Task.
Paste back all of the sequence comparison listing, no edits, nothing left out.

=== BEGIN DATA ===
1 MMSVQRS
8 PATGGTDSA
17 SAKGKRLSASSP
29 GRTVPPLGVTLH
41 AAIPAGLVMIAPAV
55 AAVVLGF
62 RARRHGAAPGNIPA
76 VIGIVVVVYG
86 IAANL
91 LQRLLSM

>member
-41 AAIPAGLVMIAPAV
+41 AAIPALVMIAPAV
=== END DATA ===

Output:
1 MMSVQRS
8 PATGGTDSA
17 SAKGKRLSASSP
29 GRTVPPLGVTLH
41 AAIPAGLVMIAPAV
55 AAVVLGF
62 RARRHGAAPGNIPA
76 VIGIVVVVYG
86 IAANL
91 LQRLLSM

>member
-41 AAIPAGLVMIAPAV
+41 AAIPALVMIAPAV